The ABBYY logo and its official title

Although the whole process of learning new word processing and encoding programs was challenging, the most frustrating aspect was the OCR. It is supposed to be a faster way to translate the newspaper pages into plain text, it turned out to take up about as much time as it would have to hand type it all. I felt as if no matter how many times I scanned the microfilm images and changed the focus, brightness, contrast, or zoomed in on the page, it would not run through ABBYY in the way I was expecting it to. I was hoping to have to make minimal corrections after the scanned images were OCRed, but with all the pages I have done up to this point, I have had to make a minimum of two hours’ worth of corrections per page. The word processing software may read a majority of the words (I would estimate around 85%), I still spent a majority of my time in this class fixing the mistakes the OCR made. I also found the other programs in this class easier to use than ABBYY. Sometimes while editing a word, the image it received it from would disappear, I also found the ordering of the paragraphs challenging at times. Overall, the program may have saved me some time, but another OCR processor may be more efficient, from my experience.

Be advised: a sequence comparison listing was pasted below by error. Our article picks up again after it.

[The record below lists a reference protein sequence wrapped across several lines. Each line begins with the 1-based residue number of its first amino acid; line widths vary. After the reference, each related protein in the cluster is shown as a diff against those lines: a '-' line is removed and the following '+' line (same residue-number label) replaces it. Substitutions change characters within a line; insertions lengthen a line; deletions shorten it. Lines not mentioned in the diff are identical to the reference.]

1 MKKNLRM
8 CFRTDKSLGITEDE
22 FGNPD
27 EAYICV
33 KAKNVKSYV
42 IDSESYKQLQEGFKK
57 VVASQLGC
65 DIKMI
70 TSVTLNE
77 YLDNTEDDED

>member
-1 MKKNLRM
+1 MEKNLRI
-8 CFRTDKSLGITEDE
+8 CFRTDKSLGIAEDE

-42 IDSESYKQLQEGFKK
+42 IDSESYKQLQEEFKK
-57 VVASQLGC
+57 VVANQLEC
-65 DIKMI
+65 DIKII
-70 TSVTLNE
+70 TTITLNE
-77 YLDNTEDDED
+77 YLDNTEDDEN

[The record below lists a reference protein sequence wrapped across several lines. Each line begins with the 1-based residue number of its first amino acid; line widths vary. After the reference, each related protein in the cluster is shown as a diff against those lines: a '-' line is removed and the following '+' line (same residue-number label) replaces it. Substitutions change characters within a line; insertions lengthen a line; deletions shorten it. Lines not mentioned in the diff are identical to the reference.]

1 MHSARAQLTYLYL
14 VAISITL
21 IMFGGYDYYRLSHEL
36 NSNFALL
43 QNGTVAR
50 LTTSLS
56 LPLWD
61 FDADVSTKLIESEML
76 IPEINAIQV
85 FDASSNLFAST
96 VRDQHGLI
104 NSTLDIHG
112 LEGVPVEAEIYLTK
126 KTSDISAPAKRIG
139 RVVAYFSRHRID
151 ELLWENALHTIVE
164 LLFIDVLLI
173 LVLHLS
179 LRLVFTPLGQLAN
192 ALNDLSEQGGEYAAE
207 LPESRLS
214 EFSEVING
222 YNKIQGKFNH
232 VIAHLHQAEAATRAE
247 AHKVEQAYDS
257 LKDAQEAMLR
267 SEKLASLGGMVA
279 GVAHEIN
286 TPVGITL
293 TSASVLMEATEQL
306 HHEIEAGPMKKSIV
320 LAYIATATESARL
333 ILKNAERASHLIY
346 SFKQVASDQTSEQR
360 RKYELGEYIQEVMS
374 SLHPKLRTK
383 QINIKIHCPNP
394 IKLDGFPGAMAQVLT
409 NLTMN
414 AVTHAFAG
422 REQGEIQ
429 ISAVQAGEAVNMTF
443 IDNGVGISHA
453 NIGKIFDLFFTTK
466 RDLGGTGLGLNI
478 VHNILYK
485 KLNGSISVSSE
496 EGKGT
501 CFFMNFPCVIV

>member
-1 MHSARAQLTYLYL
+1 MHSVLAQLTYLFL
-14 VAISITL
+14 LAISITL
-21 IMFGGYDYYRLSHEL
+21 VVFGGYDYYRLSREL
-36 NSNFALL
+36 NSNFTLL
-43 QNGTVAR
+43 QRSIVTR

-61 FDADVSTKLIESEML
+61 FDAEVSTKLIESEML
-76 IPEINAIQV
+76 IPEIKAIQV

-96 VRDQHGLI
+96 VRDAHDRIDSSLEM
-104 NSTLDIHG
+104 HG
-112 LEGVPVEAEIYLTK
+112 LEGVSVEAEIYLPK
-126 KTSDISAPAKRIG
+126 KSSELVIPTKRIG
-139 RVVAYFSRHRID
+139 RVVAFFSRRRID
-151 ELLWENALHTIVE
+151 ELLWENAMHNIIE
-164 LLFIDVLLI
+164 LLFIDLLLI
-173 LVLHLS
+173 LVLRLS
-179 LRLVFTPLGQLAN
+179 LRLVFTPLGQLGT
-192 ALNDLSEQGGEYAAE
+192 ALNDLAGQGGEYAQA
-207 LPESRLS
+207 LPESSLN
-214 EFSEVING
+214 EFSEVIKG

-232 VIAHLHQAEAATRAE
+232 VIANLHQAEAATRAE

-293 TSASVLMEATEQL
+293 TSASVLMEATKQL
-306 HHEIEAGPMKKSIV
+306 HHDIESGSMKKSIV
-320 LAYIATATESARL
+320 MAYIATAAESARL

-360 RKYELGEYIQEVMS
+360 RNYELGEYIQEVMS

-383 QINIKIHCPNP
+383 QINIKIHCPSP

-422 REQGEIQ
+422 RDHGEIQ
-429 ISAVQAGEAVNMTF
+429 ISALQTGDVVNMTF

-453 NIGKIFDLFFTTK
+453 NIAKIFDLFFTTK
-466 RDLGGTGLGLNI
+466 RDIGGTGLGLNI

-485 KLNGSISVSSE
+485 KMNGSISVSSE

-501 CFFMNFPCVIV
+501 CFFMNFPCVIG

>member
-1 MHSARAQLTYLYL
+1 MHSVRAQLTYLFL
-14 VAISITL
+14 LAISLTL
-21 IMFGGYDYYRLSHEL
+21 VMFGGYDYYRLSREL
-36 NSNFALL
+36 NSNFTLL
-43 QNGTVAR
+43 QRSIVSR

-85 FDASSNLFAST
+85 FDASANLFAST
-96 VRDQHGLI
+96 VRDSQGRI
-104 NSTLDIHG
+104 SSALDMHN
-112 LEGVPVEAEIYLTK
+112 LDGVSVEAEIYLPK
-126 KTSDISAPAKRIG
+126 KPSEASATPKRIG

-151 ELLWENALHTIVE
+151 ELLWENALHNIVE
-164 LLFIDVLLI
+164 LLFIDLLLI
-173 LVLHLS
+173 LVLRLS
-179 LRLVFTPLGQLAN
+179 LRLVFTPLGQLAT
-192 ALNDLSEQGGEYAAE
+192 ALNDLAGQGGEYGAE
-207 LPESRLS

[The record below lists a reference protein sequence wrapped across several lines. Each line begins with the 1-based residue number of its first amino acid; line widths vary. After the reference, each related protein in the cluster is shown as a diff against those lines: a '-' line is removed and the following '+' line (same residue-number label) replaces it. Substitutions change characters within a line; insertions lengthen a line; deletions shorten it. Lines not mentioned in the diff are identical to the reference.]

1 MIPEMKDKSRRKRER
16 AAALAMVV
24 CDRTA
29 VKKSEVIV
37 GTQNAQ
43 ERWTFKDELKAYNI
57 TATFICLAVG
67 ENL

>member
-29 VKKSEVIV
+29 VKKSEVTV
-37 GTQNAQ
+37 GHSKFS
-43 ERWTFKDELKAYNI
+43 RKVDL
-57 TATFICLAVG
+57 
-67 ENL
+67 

Hannah Sain
Hannah Sain

The author, a student at Florida State University, was enrolled in the digital microhistory lab in fall 2016.